There is a very limited window now left in which to regularise any outstanding liabilities before taxpayers become subject to the stringent new penalties.

 

What Can Trident Tax do to Help?

At Trident Tax we have developed a transactional diagnostic tool, on a completely anonymous basis and at no cost, that will review historical client structures within the current RTC window. The questionnaire can be completed and submitted electronically in a pdf format and normally takes about 20 minutes to complete.

Once the completed questionnaire is received we will conduct an initial review of the structure and produce a short report free of charge which will highlight any areas of concern and where irregularities are identified and outline further action required within what is left of the RTC window.

We have now produced hundreds of these reports and in our experience, irregularities have typically arisen entirely unintentionally in relation to simple administrative oversights caused by third parties or issues unbeknown to corporate officers or trustees, or simply because previously correct advice has since become obsolete or disqualified.

Regardless of the underlying reasons, the RTC window is the final chance to address undeclared UK tax liabilities from the past within the current penalty framework before the imposition of much more severe sanctions.

If you would like to arrange to arrange to receive a copy of the diagnostic tool for any of your clients, please contact us at diagnostic@tridenttax.com or call your local office.

Is it worth a £60,000 per year cost to be able to rollover taxable cryptocurrency gains when you move from one currency to another?

In our previous articles (click here), we have covered the tax treatment of UK resident individuals on their gains on cryptocurrencies. We’ve explained that in our view the majority of such individuals will be liable to capital gains tax, on the basis of HMRC’s approach as set out in their guidance and the CG Manual.

We pointed out the surprising result that when you convert from one cryptocurrency to another, this can give rise to a taxable gain, even though you have received no fiat cash. However, there is one group of individuals where this is not the case, and their cryptocurrency gains will become taxable only when cash is paid into a UK bank account or the proceeds are otherwise remitted to the UK. However, in some cases the individuals may need to pay up to £60,000 in each tax year to HMRC to achieve this result, so would need to have substantial gains. This treatment applies to individuals who are not treated as UK domiciled for tax purposes and who are taxed on the remittance basis.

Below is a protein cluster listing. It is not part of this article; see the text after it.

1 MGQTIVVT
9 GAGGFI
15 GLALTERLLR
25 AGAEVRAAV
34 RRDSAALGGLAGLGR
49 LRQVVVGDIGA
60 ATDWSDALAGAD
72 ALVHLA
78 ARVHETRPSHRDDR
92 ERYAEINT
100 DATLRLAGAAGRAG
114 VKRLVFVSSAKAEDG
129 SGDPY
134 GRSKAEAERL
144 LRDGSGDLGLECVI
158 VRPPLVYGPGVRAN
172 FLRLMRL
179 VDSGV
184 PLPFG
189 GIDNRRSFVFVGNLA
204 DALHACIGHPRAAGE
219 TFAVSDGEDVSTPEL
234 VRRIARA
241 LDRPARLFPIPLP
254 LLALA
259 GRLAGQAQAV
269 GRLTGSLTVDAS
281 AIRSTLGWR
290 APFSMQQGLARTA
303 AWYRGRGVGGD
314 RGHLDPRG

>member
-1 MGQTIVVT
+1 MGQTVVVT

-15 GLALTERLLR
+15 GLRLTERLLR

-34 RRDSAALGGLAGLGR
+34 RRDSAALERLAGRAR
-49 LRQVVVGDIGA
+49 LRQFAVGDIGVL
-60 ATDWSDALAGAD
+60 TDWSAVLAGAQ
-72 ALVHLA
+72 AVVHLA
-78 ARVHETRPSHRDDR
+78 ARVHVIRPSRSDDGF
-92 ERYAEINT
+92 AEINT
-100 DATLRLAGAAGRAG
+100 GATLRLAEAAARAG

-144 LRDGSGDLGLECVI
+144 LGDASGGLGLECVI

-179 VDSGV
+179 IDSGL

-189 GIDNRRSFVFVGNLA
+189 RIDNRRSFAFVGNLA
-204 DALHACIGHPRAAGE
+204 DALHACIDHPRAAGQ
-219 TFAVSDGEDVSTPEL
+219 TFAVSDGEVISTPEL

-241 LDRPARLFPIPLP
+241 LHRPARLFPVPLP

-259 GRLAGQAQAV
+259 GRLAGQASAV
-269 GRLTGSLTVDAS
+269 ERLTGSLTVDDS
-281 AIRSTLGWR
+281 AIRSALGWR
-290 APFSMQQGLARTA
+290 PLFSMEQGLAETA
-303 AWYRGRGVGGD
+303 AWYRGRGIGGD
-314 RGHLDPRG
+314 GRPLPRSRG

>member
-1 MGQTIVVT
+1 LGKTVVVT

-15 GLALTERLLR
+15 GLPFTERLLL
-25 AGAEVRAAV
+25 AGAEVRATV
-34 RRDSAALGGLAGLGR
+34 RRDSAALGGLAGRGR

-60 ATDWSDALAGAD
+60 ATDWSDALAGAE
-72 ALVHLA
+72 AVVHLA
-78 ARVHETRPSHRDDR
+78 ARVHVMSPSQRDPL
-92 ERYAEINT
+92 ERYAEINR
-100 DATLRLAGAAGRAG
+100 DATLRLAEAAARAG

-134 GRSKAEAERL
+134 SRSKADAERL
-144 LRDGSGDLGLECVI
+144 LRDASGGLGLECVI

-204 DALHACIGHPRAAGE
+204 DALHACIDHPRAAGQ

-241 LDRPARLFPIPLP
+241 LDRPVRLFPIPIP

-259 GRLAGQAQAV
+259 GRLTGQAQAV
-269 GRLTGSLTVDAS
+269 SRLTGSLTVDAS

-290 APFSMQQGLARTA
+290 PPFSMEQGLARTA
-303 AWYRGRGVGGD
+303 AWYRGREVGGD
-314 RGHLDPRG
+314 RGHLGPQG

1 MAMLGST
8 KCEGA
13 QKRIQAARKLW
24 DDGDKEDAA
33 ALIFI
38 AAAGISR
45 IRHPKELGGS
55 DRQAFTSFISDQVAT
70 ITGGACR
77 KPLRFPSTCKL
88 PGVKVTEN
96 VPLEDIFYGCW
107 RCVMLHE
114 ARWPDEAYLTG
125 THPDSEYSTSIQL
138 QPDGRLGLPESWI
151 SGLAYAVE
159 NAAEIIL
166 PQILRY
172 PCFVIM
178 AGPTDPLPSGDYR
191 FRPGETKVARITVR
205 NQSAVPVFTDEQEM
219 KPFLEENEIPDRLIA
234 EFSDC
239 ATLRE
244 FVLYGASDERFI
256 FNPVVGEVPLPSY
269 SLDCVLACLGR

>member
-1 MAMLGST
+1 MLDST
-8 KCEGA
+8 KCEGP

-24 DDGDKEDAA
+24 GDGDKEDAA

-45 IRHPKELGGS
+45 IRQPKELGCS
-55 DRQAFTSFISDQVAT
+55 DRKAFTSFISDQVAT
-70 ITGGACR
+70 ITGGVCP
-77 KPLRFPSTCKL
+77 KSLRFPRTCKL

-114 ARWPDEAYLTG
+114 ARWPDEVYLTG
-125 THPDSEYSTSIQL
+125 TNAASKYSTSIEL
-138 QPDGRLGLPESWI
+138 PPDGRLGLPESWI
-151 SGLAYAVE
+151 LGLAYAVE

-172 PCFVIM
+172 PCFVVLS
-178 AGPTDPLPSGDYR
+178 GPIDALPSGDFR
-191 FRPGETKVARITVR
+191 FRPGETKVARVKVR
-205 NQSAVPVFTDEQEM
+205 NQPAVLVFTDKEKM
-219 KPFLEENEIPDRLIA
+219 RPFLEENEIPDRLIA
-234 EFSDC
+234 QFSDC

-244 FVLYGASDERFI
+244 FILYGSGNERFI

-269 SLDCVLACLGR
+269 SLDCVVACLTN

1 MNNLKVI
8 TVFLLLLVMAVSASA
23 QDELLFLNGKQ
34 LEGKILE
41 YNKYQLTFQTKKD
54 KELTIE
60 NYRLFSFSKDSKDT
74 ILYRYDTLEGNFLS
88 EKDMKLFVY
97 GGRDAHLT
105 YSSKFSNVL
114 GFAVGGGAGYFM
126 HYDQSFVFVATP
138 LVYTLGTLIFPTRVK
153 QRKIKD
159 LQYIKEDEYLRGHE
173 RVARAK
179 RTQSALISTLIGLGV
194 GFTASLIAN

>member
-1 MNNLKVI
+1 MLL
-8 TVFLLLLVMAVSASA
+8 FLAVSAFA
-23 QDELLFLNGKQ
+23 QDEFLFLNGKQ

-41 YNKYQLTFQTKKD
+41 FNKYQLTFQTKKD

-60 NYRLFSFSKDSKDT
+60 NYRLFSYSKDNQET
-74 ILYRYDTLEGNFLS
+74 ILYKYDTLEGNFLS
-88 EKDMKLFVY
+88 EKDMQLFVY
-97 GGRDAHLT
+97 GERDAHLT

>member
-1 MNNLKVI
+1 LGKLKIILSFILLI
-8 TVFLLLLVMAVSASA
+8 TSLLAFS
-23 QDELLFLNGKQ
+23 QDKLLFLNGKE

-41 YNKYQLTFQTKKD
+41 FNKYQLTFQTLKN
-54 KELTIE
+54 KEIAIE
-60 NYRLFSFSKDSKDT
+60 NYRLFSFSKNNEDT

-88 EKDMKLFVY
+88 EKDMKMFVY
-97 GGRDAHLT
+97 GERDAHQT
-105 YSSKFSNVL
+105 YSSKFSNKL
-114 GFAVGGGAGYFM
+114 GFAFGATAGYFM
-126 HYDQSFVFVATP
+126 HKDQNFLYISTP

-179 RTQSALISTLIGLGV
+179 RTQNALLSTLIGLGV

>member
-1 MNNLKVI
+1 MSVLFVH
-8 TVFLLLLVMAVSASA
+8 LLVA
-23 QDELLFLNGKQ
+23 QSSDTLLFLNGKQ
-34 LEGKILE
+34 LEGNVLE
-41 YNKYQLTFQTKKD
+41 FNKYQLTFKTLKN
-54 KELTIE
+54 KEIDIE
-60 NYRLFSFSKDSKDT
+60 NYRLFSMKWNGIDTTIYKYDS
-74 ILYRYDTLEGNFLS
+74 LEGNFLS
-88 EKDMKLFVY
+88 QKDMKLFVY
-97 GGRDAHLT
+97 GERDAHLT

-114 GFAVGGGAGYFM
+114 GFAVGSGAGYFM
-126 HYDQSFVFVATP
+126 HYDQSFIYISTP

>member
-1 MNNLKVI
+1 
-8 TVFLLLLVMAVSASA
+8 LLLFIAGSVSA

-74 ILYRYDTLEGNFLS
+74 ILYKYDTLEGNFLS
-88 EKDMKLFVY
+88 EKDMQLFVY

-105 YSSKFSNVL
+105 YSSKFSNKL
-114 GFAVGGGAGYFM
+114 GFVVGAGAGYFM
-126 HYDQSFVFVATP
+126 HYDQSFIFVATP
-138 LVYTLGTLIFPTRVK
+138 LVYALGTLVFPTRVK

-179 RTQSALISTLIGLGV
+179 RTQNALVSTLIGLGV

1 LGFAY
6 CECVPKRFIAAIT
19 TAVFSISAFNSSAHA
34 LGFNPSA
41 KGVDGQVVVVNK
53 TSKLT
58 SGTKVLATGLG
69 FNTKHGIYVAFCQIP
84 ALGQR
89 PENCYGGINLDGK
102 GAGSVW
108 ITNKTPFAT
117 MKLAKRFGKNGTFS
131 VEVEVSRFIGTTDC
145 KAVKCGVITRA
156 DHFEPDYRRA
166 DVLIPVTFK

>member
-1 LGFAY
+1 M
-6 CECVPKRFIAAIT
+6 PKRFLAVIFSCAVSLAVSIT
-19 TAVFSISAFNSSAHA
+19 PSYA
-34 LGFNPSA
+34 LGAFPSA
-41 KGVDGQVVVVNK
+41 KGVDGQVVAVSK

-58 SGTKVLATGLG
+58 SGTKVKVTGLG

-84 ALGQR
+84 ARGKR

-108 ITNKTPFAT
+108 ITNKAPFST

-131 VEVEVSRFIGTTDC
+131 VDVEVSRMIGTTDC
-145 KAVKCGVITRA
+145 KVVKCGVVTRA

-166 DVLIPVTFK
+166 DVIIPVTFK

“Domicile” is a complex concept but can be broadly explained as being the country which is your home. New legislation was introduced on 5th April 2017, which resulted in people who had lived in the UK for at least 15 of the preceding 20 tax years being treated as UK domiciled for tax purposes for the first time. However, there are still thousands of individuals who are UK tax resident but not UK tax domiciled. These individuals can claim the “remittance basis”, on paying a charge to HMRC of between £30,000 and £60,000 for a tax year, depending on how long they have been resident in the UK. If they have been resident for less than 7 out of 9 of the preceding tax years there is no charge to pay to be taxed on the remittance basis. The claim can be made after the end of the tax year, so you are able to calculate the cryptocurrency gains for the year before having to decide whether to claim for that year.

A non-UK domiciled individual who is taxed on the remittance basis may only be subject to UK tax on the gain on cryptocurrency when it is “remitted” to the UK. This is the case if the cryptocurrency being disposed of is considered to be situated outside the UK, and for this to be the case, it would need to be not subject to UK law at the time when it is created. Most cryptocurrencies are issued by non-UK companies with non-UK legal agreements.

This might be particularly significant where such an individual participates in an Initial Coin Offering (“ICO”). Often the subscription will be made in cryptocurrency. Without the remittance basis, there could be a taxable gain on the subscription for the ICO, which could mean that an individual’s investment has to be smaller.

The key questions are;

a) Are the benefits of being able to defer your tax liability while you continue to invest in cryptocurrencies worth paying HMRC up to £60,000 per year?
b) If they are, how do you establish whether you fall within these rules?